Source: Bank of Japan, Financial System Report

When the yen starts rising - and it’s clear that the BOJ is meaning to tighten policy significantly - the rally will feed on itself as a rising yen will make it even more essential to reset hedging ratios by buying yen.

The yen is likely to rally hard against the dollar, and the Swiss franc. A one-touch USDJPY option with a 130 strike expiring end of 1Q24 pays out over 25-1.

If inflation has become an entrenched problem in Japan, the yen will eventually succumb to it, but in the first instance capital repatriation and currency hedging are primed to drive it considerably higher.

A dropping of the yield-curve control policy would also lead to a rise in Japan’s bond yields. The capped 10-year rate has risen rapidly to near to the 1% yield now seen as the “reference point” for the BOJ. The FSR shows that pension firms and banks have reduced their holdings of yen-denominated bonds leaving them underweight (light blue bars in chart below show changes in domestic government bond holdings of Japanese banks).

Source: Bank of Japan, Financial System Report

Higher yields at home are likely to trigger the unwind of some underwater foreign sovereign-bond positions, due to rising global yields and spiralling hedging costs in USD, EUR, AUD, etc. That capital inflow will further fuel the rally in the yen, and trigger more currency hedging. (Selling of foreign positions may entail some yen-negative currency-hedge unwinds, but the net impact should still be yen positive as, as is likely, positions have become underhedged.)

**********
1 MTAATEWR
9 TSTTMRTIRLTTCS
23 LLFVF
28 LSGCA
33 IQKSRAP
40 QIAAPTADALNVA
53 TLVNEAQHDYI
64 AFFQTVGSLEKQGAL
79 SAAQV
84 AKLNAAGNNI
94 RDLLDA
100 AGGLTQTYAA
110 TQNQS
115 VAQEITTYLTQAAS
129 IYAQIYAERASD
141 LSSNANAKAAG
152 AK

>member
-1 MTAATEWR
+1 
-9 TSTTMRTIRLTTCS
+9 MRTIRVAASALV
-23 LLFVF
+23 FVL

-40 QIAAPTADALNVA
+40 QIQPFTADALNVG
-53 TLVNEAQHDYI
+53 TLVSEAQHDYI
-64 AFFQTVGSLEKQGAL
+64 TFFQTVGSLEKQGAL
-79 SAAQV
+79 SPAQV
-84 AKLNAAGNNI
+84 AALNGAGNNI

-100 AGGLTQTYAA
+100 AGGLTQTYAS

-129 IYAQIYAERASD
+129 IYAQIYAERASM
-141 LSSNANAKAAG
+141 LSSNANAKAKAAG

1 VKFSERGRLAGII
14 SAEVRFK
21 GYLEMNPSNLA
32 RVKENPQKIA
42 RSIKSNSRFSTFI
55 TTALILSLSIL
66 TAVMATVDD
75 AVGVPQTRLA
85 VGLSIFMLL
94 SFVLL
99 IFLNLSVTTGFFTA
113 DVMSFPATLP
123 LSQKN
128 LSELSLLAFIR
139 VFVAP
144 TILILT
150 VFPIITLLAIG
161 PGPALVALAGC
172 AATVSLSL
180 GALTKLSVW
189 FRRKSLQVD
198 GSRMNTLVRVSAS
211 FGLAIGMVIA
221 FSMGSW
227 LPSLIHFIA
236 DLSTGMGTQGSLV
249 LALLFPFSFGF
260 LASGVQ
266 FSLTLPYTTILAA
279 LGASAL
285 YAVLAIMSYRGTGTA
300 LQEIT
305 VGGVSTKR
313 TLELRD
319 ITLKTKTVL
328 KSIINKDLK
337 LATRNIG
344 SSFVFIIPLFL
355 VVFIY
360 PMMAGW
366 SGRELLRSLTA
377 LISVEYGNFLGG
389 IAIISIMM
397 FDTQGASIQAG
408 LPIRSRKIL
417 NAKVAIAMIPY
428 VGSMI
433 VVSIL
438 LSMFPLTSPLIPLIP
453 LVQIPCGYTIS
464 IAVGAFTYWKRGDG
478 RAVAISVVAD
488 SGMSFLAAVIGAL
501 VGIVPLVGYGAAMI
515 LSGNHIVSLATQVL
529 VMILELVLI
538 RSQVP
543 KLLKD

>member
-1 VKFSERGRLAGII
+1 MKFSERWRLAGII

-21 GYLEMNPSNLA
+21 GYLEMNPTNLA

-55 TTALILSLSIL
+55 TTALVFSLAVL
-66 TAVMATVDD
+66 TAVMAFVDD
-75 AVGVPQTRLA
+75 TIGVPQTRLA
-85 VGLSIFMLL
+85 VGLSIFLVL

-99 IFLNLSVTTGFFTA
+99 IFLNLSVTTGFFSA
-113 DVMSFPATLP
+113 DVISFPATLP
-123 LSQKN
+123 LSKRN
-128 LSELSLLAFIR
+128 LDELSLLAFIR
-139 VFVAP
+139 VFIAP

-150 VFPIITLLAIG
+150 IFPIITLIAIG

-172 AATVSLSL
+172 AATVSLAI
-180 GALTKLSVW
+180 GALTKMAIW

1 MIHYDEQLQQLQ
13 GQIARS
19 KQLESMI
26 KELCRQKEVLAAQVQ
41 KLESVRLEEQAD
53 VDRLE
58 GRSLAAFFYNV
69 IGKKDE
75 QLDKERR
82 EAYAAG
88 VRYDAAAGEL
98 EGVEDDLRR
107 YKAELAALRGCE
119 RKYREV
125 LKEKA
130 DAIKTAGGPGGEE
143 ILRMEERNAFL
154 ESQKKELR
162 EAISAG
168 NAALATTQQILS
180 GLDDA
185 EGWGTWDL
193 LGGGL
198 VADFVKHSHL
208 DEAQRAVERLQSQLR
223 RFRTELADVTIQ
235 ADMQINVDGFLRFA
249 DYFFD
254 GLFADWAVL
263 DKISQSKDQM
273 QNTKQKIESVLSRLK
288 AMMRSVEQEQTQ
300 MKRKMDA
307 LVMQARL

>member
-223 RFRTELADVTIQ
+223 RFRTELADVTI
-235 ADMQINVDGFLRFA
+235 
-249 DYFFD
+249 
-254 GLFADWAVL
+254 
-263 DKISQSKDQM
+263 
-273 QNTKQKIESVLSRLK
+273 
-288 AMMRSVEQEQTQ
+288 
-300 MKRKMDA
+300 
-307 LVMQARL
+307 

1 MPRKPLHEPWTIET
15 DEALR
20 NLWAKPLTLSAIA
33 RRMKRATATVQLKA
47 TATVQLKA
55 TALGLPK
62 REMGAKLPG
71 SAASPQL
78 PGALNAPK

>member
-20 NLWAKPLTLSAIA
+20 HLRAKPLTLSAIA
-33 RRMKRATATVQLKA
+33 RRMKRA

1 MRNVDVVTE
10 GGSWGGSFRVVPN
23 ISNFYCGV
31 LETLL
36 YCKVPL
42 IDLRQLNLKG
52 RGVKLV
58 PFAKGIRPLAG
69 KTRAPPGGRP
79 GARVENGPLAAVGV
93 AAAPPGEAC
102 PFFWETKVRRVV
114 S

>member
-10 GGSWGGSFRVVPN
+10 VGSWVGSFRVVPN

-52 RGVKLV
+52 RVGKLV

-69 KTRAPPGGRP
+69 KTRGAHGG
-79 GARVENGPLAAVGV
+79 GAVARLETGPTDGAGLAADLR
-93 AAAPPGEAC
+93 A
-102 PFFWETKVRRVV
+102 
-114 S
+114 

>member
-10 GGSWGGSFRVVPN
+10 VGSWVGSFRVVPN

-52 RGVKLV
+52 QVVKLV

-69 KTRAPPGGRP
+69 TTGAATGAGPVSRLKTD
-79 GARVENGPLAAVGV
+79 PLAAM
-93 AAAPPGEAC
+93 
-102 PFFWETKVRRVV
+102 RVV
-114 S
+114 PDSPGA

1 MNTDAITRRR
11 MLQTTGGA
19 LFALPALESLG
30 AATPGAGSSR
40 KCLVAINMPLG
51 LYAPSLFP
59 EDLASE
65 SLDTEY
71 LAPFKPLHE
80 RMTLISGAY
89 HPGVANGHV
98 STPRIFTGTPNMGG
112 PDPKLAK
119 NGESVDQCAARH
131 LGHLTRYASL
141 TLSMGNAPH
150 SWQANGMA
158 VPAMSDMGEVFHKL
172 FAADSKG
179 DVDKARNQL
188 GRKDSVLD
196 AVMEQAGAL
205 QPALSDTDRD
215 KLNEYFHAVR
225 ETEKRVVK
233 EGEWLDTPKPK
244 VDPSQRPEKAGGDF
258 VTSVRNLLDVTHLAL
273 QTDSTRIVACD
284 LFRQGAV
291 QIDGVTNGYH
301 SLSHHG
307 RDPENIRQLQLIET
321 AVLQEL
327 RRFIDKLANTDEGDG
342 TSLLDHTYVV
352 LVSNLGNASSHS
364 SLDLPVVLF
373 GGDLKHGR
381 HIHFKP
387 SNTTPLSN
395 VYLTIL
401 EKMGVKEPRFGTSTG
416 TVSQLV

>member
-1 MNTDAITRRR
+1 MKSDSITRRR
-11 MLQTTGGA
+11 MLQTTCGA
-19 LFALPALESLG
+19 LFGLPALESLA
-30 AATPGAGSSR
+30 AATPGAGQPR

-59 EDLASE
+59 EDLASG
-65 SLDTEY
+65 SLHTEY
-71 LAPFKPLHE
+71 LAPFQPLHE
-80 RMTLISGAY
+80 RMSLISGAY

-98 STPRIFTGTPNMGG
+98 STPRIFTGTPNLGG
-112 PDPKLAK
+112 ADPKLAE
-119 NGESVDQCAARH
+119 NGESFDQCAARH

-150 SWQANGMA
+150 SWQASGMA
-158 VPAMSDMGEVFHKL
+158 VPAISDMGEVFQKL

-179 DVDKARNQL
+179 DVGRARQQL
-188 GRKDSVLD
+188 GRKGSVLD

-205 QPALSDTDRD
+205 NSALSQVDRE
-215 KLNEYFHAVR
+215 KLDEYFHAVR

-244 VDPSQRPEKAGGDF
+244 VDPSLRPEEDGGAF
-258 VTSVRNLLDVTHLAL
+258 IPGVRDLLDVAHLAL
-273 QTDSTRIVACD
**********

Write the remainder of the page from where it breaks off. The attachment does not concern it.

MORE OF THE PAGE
Source: Bank of Japan, Financial System Report

Japan holds over $1.1 trillion of Treasuries, as well as US corporate debt, and non-trivial amounts of European, UK and Australian government and corporate debt, which means the impact of its capital decisions will pressure global yields higher at the margin.

It’s harder to say what will happen to yield spreads, e.g. the 10y US versus Japan spread, as capital repatriation should limit the rise in JGB yields. However, at the shorter end spreads should narrow, perhaps substantially.

The chart below shows the spread between the 1y1y OIS for US versus Japan. As Japan exits its negative-rate policy, the market should price a much higher BOJ policy rate, especially as inflation remains elevated, while in the US the market will increasingly look to price rate cuts, leading to a narrowing of the spread. (Currency hedging unnecessary if one believes the yen will keep rallying.)

A BOJ policy exit is also poised to benefit domestic stocks. If the equity market begins to think that Japan has an inflation problem, and the BOJ is belatedly trying to deal with it, then equities are likely to be seen as a more attractive destination for repatriated funds. More so as the household sector and most of corporate Japan is underweight domestic equities relative to history.

On top of that, foreign holders of Japanese equities, who are the single-biggest holders at ~30% of the total, might see them as even more attractive if they can juice their returns with a rallying yen.

The trillion dollar question is: when will the BOJ exit its policy? The market expects the first 25 bps policy-rate rise by July, but given the mounting imbalances and financial instability, it could come sooner than that. Either way, the longer the bank waits, the more likely it is the market will make the decision on its behalf.